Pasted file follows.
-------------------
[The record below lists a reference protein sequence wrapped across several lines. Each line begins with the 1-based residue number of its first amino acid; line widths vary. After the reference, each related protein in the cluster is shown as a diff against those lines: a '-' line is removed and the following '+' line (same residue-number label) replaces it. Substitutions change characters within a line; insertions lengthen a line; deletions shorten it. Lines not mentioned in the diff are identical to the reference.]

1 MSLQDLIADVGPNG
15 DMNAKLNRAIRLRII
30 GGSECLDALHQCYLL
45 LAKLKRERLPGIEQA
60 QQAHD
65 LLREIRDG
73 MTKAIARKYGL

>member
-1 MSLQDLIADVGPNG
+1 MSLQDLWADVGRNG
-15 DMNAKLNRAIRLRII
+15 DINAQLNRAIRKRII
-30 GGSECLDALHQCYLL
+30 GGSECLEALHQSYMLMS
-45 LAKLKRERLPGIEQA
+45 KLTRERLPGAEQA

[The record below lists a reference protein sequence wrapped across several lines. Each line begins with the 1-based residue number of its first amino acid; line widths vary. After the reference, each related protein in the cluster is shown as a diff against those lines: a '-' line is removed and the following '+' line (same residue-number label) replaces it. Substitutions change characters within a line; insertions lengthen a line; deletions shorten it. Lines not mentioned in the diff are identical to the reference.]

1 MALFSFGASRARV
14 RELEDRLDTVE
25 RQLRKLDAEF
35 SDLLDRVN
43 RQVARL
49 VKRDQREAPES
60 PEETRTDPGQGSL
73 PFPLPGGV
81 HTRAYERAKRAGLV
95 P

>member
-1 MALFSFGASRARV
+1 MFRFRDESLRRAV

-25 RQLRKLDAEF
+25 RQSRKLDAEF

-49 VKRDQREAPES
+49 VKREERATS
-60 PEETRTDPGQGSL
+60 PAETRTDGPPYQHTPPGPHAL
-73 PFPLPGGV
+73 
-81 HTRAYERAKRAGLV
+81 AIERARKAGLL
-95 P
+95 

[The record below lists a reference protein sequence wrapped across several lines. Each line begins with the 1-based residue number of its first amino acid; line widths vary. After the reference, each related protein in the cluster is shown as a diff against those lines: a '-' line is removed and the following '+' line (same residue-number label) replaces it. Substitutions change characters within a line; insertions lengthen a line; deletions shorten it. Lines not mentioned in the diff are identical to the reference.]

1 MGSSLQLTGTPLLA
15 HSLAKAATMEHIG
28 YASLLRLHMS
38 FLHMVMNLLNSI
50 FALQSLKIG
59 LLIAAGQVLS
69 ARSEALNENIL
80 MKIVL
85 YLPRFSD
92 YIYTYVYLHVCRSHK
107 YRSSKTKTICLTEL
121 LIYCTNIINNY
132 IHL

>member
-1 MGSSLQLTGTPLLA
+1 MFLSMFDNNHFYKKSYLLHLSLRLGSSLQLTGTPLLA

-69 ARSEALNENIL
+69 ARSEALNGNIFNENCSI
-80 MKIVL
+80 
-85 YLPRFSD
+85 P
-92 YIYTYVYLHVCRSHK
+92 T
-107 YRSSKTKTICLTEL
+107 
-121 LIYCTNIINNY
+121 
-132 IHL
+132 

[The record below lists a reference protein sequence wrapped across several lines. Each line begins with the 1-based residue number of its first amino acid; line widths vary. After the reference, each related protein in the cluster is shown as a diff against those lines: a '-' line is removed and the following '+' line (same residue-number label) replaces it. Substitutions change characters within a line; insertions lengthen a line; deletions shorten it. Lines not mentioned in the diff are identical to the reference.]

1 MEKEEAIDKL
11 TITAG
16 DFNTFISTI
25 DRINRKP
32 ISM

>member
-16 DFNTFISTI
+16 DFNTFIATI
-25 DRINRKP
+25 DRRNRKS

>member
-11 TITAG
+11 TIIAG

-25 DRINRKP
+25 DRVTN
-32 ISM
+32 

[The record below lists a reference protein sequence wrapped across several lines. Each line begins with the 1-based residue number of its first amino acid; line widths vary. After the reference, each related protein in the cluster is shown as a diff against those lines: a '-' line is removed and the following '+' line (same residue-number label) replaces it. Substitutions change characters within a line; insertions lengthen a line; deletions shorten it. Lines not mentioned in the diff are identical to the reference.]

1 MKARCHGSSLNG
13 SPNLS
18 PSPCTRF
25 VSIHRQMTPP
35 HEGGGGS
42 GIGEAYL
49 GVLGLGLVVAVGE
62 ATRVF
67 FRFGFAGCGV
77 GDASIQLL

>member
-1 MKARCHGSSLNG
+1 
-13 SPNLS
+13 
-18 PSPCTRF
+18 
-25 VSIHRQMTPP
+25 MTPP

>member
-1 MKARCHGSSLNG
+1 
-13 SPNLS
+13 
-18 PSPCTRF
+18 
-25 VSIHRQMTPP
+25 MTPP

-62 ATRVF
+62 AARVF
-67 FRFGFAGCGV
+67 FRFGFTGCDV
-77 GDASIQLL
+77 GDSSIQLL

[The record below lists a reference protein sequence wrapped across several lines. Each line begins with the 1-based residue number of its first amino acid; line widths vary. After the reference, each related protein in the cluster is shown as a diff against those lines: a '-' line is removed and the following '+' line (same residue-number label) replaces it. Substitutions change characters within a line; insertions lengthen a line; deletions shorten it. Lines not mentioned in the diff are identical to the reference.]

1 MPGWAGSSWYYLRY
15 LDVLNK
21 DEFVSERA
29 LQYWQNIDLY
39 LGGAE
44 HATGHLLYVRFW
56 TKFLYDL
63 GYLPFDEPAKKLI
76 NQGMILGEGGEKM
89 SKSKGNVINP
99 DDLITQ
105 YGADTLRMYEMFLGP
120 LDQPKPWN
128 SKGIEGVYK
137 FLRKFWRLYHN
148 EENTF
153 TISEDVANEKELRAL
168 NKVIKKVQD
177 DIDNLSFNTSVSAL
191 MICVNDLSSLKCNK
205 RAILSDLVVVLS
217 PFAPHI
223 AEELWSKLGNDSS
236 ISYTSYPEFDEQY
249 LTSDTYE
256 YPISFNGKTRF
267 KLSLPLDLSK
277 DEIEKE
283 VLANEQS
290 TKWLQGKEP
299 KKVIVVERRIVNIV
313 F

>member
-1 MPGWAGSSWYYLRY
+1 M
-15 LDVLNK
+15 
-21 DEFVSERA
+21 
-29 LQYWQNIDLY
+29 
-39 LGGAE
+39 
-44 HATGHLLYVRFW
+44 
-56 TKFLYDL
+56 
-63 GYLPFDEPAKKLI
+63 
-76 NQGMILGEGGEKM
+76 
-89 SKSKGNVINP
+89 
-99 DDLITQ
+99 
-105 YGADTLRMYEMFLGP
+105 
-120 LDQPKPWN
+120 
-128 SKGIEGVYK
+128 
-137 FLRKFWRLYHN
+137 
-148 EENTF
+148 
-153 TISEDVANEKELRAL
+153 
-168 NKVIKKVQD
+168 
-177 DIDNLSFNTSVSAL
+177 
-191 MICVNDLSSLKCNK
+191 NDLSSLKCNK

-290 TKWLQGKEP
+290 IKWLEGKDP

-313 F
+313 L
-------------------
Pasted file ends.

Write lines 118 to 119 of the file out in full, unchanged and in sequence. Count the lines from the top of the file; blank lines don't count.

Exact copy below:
-18 PSPCTRF
+18 